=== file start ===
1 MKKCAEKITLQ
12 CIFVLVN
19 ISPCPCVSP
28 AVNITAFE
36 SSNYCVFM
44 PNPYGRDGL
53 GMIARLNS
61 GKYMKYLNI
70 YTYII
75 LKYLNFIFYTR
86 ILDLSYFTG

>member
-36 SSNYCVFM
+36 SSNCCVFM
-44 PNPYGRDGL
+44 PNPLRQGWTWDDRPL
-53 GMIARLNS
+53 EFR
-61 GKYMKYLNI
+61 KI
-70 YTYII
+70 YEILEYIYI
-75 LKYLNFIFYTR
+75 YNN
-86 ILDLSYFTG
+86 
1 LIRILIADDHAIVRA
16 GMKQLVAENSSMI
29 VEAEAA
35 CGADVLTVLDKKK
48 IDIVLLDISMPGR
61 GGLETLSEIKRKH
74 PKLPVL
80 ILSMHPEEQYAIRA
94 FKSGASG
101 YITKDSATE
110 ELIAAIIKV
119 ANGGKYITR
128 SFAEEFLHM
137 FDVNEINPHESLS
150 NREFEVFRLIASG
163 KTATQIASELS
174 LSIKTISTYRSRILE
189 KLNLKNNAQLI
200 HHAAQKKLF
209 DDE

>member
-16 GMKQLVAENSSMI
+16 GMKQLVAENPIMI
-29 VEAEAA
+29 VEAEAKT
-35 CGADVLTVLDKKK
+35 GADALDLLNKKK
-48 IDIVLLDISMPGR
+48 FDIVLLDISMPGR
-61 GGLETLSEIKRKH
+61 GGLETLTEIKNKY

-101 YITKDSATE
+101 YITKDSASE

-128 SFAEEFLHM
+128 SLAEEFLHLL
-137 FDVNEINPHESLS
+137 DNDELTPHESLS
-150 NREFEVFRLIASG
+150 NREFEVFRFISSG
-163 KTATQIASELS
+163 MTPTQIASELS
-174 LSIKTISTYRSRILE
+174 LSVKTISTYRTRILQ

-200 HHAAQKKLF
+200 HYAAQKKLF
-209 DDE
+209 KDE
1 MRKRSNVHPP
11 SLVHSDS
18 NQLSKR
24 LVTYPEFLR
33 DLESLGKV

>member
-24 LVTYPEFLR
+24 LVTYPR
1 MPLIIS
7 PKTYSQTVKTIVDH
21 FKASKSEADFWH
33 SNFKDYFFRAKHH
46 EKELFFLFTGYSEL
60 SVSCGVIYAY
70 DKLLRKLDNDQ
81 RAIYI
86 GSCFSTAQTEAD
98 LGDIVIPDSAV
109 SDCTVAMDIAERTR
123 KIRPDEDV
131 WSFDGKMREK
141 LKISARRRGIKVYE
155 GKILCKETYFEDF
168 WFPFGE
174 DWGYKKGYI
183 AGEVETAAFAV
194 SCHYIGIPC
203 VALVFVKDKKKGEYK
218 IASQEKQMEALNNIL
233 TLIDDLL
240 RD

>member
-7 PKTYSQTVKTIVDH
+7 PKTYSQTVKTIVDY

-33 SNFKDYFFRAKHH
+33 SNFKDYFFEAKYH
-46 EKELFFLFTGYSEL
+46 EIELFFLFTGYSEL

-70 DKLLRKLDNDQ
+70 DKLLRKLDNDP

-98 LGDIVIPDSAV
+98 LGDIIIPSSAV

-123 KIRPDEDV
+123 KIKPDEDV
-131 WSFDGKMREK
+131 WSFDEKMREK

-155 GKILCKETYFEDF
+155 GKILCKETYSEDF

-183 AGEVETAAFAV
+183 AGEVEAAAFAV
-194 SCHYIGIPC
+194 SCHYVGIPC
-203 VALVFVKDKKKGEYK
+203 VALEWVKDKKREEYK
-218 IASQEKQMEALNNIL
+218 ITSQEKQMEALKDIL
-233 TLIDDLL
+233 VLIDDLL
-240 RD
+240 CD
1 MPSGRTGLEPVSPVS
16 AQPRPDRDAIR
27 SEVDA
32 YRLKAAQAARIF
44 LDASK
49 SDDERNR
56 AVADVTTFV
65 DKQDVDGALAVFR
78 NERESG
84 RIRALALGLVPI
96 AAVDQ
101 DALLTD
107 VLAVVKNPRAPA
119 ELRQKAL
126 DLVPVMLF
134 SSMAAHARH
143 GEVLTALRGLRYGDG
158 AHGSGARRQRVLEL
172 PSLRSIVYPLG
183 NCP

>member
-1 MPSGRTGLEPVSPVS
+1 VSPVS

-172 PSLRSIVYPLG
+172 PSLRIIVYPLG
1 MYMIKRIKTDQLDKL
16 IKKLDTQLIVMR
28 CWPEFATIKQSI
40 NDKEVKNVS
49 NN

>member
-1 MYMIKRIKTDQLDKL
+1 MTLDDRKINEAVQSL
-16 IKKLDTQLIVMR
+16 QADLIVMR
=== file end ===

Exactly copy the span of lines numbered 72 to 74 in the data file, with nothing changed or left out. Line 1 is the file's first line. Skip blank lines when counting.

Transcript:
-209 DDE
+209 KDE
1 MRKRSNVHPP